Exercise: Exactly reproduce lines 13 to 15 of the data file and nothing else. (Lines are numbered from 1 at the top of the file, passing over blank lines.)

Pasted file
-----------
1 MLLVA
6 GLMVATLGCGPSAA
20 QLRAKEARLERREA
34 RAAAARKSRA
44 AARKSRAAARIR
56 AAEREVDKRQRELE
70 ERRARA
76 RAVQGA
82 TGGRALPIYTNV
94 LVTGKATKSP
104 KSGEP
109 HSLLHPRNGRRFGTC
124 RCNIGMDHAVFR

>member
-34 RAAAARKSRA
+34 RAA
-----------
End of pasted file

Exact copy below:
124 RCNIGMDHAVFR

>member
-34 RAAAARKSRA